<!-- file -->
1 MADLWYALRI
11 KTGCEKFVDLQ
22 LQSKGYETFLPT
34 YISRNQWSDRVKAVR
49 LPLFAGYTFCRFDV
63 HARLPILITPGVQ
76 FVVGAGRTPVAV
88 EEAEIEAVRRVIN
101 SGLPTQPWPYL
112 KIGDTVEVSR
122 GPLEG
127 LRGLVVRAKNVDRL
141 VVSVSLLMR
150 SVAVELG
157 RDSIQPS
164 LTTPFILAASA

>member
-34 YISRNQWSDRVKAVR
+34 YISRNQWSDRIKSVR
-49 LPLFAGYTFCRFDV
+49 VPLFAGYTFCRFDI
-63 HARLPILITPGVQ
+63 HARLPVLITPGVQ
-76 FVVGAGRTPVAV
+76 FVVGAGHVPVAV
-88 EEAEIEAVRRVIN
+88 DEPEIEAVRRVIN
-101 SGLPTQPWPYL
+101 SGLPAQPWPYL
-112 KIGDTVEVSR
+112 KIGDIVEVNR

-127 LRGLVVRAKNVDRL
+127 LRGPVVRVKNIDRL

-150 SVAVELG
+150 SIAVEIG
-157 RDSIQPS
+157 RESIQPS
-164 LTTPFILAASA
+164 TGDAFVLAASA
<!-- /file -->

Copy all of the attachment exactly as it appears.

1 MADLWYALRI
11 KTGCEKFVDLQ
22 LQSKGYETFLPT
34 YISRNQWSDRVKAVR
49 LPLFAGYTFCRFDV
63 HARLPILITPGVQ
76 FVVGAGRTPVAV
88 EEAEIEAVRRVIN
101 SGLPTQPWPYL
112 KIGDTVEVSR
122 GPLEG
127 LRGLVVRAKNVDRL
141 VVSVSLLMR
150 SVAVELG
157 RDSIQPS
164 LTTPFILAASA

>member
-34 YISRNQWSDRVKAVR
+34 YISRNQWSDRIKSVR
-49 LPLFAGYTFCRFDV
+49 VPLFAGYTFCRFDI
-63 HARLPILITPGVQ
+63 HARLPVLITPGVQ
-76 FVVGAGRTPVAV
+76 FVVGAGHVPVAV
-88 EEAEIEAVRRVIN
+88 DEPEIEAVRRVIN
-101 SGLPTQPWPYL
+101 SGLPAQPWPYL
-112 KIGDTVEVSR
+112 KIGDIVEVNR

-127 LRGLVVRAKNVDRL
+127 LRGPVVRVKNIDRL

-150 SVAVELG
+150 SIAVEIG
-157 RDSIQPS
+157 RESIQPS
-164 LTTPFILAASA
+164 TGDAFVLAASA